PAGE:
I Am Me, showing in The Coast is Queer program at the Vancouver Queer Film Festival at York Theatre in Vancouver, Thursday, Aug. 22 at 7 p.m. Tickets: $14, queerfilmfestival.ca/film/the-coast-is-queer-2019.
Jazmine Smith knows about the transformative powers of makeup.
Growing up as a trans woman in Flying Dust First Nation in northern Saskatchewan, Smith felt different from the other kids. While boys her age were busy roughing it out in the mud with their action figures, she remained preoccupied with the finer details of makeup and its ability to enhance, hide or reveal. She may have outwardly passed as male at the time, but she wasn’t.
“I grew up thinking there was something wrong with me because I wasn’t like everyone else,” states Smith, in a scene from her short film, I Am Me, showing at the Vancouver Queer Film Festival next week. She would end up discovering later on that her passion for makeup was the inspiration she needed to truly, fully transition – and in the process become the person she knew she already was.
Now residing in North Vancouver with her husband, Smith is triumphant when talking about her own personal journey and excited to share her story with others when her four-minute film shows as part of the festival’s local shorts program, The Coast Is Queer, on Aug. 22.
“When I came up with the idea of the film it was because I wanted other people to know and hear about my story.”
After moving to Saskatoon as a teenager and attending hair school, Smith then took her beauty talents across the country to Calgary – and that’s when she started transitioning, she explains.
“It was definitely a struggle because people looked at you and treated you differently. I was already used to it. … I was always picked on.”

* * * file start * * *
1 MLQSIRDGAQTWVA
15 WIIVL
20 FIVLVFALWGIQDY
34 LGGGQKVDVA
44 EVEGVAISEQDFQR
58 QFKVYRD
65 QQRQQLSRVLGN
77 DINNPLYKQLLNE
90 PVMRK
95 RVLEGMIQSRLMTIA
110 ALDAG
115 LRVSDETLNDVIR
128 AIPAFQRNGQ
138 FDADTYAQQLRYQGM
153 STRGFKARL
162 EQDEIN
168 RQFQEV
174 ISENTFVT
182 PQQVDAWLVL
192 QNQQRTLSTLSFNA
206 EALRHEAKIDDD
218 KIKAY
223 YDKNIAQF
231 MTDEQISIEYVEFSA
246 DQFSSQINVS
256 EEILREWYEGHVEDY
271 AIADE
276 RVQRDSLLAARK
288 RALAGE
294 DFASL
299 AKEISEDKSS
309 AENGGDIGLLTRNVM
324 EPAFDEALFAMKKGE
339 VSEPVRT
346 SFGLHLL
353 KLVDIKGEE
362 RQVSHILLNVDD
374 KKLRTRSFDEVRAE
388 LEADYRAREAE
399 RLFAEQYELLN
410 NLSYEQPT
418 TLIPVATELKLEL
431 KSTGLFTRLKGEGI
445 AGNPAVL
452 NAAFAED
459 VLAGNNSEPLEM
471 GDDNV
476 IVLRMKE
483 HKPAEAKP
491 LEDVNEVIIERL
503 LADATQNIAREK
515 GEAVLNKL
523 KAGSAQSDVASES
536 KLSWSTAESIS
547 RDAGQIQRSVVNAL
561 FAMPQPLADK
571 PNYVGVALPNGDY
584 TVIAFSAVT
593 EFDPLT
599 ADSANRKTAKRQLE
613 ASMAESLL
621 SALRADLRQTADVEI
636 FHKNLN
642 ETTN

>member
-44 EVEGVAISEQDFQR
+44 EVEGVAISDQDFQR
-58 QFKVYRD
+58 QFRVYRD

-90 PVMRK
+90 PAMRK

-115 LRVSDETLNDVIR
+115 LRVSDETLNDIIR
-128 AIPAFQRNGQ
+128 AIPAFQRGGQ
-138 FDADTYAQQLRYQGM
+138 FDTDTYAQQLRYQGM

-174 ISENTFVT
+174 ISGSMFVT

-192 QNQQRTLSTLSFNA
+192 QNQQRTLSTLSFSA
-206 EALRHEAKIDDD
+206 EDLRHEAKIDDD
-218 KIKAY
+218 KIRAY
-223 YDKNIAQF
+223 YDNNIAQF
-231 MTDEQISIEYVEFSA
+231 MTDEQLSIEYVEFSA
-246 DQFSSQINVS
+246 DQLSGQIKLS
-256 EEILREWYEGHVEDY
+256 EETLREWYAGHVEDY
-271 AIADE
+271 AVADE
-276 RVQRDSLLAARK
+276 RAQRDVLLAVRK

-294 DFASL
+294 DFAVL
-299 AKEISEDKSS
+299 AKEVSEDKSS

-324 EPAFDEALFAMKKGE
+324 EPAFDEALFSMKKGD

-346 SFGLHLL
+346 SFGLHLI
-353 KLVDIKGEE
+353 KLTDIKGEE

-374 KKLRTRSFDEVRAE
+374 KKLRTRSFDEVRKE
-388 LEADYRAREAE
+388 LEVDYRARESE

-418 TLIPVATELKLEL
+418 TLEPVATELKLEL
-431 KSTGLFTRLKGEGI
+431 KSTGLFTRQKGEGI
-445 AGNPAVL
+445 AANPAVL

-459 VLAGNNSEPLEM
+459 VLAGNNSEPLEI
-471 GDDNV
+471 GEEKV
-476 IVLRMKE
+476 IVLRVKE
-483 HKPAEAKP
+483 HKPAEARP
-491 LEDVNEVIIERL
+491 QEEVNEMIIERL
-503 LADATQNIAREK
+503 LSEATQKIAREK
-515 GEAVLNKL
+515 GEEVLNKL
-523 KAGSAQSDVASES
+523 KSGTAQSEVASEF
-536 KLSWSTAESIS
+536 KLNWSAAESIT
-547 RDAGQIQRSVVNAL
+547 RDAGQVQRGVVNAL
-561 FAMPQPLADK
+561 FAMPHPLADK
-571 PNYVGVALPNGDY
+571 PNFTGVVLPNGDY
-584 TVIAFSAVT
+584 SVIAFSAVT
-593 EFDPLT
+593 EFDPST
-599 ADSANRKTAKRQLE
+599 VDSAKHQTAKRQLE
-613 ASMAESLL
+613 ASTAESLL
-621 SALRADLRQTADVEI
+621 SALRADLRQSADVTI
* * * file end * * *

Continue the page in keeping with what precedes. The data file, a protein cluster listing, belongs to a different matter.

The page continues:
But after experimenting with makeup she realized she had a knack for it. “People were saying, ‘Wow, you look really good. You should keep doing this.”
She went to makeup school in Calgary and started her own business, Transendence Beauty. At first the business had no clear direction – she was essentially a freelance makeup artist — but eventually she gained a reputation for doing makeup for transgender women and drag queens. She had discovered her purpose.
“I started opening it up to the LGBTQ community and then a lot of trans people started coming to me,” says Smith. “It felt really good to know that I wasn’t only just helping them feel good about themselves. Some of them would message me on my Facebook page or my Instagram and ask for advice.”
She also helps run a jewelry and apparel business called Grizzly Turtle Jewelry and Art with her husband.
With Smith’s film, which was created with support by Wapikoni Mobile, a non-profit organization that hosts educational workshops and film screenings to raise awareness and educate the public about Indigenous cultures, she hopes to impart a greater sense of understanding when it comes to the experience of trans women. The film shows Smith sounding off on her life story while applying makeup to another person interspersed with scenes of domestic bliss between her and her husband.
As she states near the end of her film: “I want to encourage transgender people to never give up. Find your passion, live your truth. And love yourself.”